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<div> <h3 class=”DORSALheadMIstyles”>Life, death and other uncertainties</h3> </div> <div> <table cellspacing=”0″ cellpadding=”0″ width=”1″ height=”13″> <tbody> <tr> <td align=”left” valign=”top”></td> </tr> </tbody> </table> I believe this is what they call a ‘spoiler alert’: We’re all going to die. Now that we have got the wistful and cheery stuff out of the way, an interesting study crossed my desk recently that seems to buck the common perception that people from the lower socio-economic scale in society have a stronger faith and belief in an afterlife than others.</div>
Not so, if the findings of the team from Florida Atlantic University, Case Western Reserve University and San Diego State University, all in the US of course, are to be believed.
They took data from the General Social Survey, which interviews some 58,000 people each year and shows some interesting existential trends. For example, it asked two fundamental questions that are interesting for our purposes: ‘Do you believe in life after death?’ and ‘What is your religious preference — is it Protestant, Catholic, Jewish, some other religion, or no religion?’
Among other findings, they discovered that by 2014, people were increasingly less likely to go to religious services, less likely to pray and less likely to generally identify themselves as ‘religious’ overall.
However, there was a noticeable rise in the amount of people who believe in an afterlife — in 1972-1974, the figure was 73 per cent, compared to 80 per cent in 2014. The authors’ take on this is that the younger generation feels more self-entitled than previous ones, particularly the middle-class, and expects an afterlife to be waiting for them, even if they don’t believe in God (if you want the full findings, they were published recently in <em>Sage Journals</em>).
The authors state: “Entitlement appears in religious and spiritual domains when people see themselves as deserving spiritual rewards or blessings due to their special status.
“Entitlement centered on afterlife beliefs could be seen as a modern rendition of Pascal’s wager, in which the individual observes that believing in God and a positive afterlife has few downsides, but not believing has the major possible downside of condemnation to eternal suffering.”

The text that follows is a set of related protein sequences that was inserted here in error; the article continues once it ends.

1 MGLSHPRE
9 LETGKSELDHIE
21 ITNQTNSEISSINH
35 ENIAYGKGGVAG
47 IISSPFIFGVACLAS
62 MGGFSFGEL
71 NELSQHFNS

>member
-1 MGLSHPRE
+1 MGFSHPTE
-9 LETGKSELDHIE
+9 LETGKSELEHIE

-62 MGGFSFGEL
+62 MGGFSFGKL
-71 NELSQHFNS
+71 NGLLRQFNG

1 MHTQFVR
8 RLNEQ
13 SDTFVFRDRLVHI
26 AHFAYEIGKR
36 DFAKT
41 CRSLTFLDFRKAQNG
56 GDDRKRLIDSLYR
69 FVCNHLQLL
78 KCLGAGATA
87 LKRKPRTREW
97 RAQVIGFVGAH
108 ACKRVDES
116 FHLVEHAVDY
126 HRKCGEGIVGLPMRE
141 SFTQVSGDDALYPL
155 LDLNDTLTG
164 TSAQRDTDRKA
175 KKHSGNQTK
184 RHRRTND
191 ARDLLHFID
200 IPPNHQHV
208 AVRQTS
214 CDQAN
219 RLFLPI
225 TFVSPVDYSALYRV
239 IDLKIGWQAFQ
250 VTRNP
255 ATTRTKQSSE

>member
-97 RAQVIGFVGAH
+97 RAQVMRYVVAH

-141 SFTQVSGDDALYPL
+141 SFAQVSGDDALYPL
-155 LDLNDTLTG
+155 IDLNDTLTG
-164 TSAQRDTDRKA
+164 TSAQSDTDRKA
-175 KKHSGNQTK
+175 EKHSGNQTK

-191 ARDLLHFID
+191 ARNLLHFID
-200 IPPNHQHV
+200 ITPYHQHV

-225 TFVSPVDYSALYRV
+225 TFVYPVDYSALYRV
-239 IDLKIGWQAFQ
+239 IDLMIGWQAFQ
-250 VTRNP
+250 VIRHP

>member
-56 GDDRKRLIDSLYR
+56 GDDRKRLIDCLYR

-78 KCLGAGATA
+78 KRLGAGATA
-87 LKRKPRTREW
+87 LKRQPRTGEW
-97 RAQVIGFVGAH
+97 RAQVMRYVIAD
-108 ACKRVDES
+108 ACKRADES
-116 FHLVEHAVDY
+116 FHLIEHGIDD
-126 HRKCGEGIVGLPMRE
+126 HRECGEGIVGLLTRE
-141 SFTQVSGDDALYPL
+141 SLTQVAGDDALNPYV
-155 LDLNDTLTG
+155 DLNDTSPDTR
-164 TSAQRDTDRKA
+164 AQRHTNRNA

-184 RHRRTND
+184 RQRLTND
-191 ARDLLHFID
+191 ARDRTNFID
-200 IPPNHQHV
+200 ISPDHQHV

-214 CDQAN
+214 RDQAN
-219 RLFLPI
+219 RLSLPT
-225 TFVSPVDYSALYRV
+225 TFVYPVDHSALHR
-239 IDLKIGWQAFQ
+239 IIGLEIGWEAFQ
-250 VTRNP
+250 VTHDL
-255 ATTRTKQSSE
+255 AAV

Sounds like the Millenials are trying to cover all the angles.
The big losers in all of this are the religious institutions and it’s difficult not to notice that trend in everyday life.
The number of people who said they had ‘hardly any’ confidence in organised religious institutions rose sharply, from 14 per cent in the early 1970s, to 24 per cent in 2014 — a 71 per cent spike.
And there’s really no mystery or uncertainty behind that finding.
<div> <h3 class=”DORSALhead2MIstyles”>Twitter twits </h3> </div>
New words are finding their way into the dictionary all the time, to the point where the print-runs can’t keep up.
Hands-up those with a side interest in veterinary medicine: ‘Aujeszky’s disease.’ According to the wonderfully-named<em> The Pig Site</em>, it’s implicated in acute outbreaks in swine herds and is caused by the herpes virus. So now you know.
But the one that’s probably most relevant to modern society and particularly social media is ‘virtue signalling’. The biggest repeat offenders are usually celebrities in the aftermath of a terrorist attack/natural disaster/any event in which they think they can score ‘virtue points’.
For clarity, the <em>Oxford Dictionary</em> describes it as “the action or practice of publicly expressing opinions or sentiments intended to demonstrate one’s good character or the moral correctness of one’s position on a particular issue”.
Donating time or money in such situations is laudable but heading straight to Twitter to say ‘I Paris’ or some such platitude does nothing to help the victims. It amounts to absolutely zilch, and really just adds-up to the person who tweets the message saying, ‘hey everybody, don’t forget about me and how I feel!’ Note to Kim Kardashian: No-one cares.
<div> <h3><strong>Graveyard humour</strong></h3> </div>
Following on from the musings at the top of the page, a question arises: Have you decided what you want written on your gravestone? Something brief, pithy, or perhaps, like some people, you will use it to issue a ‘parting shot’ to someone?
Here are a couple of amusing ones that might give you food for thought.
‘Jerry L Farrer, 16 July 1937-12 November 2003: I was supposed to live to be 102 and be shot by a jealous husband.’
Herman Harband, born 1918: ‘My wife Eleanor Arthur of Queens, New York, lived like a princess for 20 years, travelling the world with the best of everything. When I went blind, she tried to poison me, took all my money and all my medication and left me in the dark. Alone and sick, it’s a miracle I escaped. I won’t see her in heaven because she’s surely going to hell.’
Rodney Dangerfield [legendary US comedian]: ‘There goes the neighbourhood.’
Anonymous: ‘Now I know something you don’t.’
US TV show host Merv Griffin’s gravestone, meanwhile, reads: ‘I will <em>not</em> be back after this message.’
The final word goes to the great Spike Milligan, who also did important work as a mental health awareness advocate. After some legal wrangling, his gravestone, which is inscribed in Gaelic, reads: ‘<em>Dúirt mé leat go raibh mé breoite</em>’, which when translated means, ‘I told you I was ill’.
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